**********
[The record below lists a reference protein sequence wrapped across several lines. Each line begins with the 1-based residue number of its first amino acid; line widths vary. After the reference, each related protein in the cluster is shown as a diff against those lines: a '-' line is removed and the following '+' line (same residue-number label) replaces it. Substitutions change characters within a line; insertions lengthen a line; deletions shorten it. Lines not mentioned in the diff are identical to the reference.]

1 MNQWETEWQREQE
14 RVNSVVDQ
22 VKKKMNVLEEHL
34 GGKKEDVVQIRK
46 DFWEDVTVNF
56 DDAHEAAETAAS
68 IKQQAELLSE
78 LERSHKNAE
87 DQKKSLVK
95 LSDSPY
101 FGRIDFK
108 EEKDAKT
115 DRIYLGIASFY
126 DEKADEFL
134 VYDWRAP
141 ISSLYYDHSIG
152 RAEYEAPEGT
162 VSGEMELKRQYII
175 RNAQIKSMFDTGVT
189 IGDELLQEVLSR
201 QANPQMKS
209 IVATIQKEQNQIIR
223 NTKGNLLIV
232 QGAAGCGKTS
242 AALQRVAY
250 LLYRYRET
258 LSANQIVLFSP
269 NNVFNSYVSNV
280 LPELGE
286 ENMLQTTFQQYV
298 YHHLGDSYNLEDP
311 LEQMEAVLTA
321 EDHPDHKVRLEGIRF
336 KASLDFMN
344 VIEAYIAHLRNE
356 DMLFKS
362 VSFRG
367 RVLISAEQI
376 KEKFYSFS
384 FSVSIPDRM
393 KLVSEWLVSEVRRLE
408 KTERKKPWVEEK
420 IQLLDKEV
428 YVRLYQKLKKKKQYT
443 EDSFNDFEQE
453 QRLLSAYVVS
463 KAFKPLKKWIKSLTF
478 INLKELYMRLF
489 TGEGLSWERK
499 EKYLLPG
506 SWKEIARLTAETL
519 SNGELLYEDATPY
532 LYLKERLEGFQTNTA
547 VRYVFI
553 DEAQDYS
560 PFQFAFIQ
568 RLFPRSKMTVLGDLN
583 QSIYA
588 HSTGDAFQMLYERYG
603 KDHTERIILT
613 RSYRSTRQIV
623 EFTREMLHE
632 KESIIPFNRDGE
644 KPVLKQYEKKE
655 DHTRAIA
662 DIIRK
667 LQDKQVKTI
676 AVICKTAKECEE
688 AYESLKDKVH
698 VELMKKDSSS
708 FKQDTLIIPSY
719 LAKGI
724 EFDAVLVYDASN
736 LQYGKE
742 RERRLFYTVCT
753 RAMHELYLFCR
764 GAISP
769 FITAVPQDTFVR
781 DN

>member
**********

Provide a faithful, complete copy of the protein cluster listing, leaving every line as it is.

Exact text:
[The record below lists a reference protein sequence wrapped across several lines. Each line begins with the 1-based residue number of its first amino acid; line widths vary. After the reference, each related protein in the cluster is shown as a diff against those lines: a '-' line is removed and the following '+' line (same residue-number label) replaces it. Substitutions change characters within a line; insertions lengthen a line; deletions shorten it. Lines not mentioned in the diff are identical to the reference.]

1 MNQWETEWQREQE
14 RVNSVVDQ
22 VKKKMNVLEEHL
34 GGKKEDVVQIRK
46 DFWEDVTVNF
56 DDAHEAAETAAS
68 IKQQAELLSE
78 LERSHKNAE
87 DQKKSLVK
95 LSDSPY
101 FGRIDFK
108 EEKDAKT
115 DRIYLGIASFY
126 DEKADEFL
134 VYDWRAP
141 ISSLYYDHSIG
152 RAEYEAPEGT
162 VSGEMELKRQYII
175 RNAQIKSMFDTGVT
189 IGDELLQEVLSR
201 QANPQMKS
209 IVATIQKEQNQIIR
223 NTKGNLLIV
232 QGAAGCGKTS
242 AALQRVAY
250 LLYRYRET
258 LSANQIVLFSP
269 NNVFNSYVSNV
280 LPELGE
286 ENMLQTTFQQYV
298 YHHLGDSYNLEDP
311 LEQMEAVLTA
321 EDHPDHKVRLEGIRF
336 KASLDFMN
344 VIEAYIAHLRNE
356 DMLFKS
362 VSFRG
367 RVLISAEQI
376 KEKFYSFS
384 FSVSIPDRM
393 KLVSEWLVSEVRRLE
408 KTERKKPWVEEK
420 IQLLDKEV
428 YVRLYQKLKKKKQYT
443 EDSFNDFEQE
453 QRLLSAYVVS
463 KAFKPLKKWIKSLTF
478 INLKELYMRLF
489 TGEGLSWERK
499 EKYLLPG
506 SWKEIARLTAETL
519 SNGELLYEDATPY
532 LYLKERLEGFQTNTA
547 VRYVFI
553 DEAQDYS
560 PFQFAFIQ
568 RLFPRSKMTVLGDLN
583 QSIYA
588 HSTGDAFQMLYERYG
603 KDHTERIILT
613 RSYRSTRQIV
623 EFTREMLHE
632 KESIIPFNRDGE
644 KPVLKQYEKKE
655 DHTRAIA
662 DIIRK
667 LQDKQVKTI
676 AVICKTAKECEE
688 AYESLKDKVH
698 VELMKKDSSS
708 FKQDTLIIPSY
719 LAKGI
724 EFDAVLVYDASN
736 LQYGKE
742 RERRLFYTVCT
753 RAMHELYLFCR
764 GAISP
769 FITAVPQDTFVR
781 DN

>member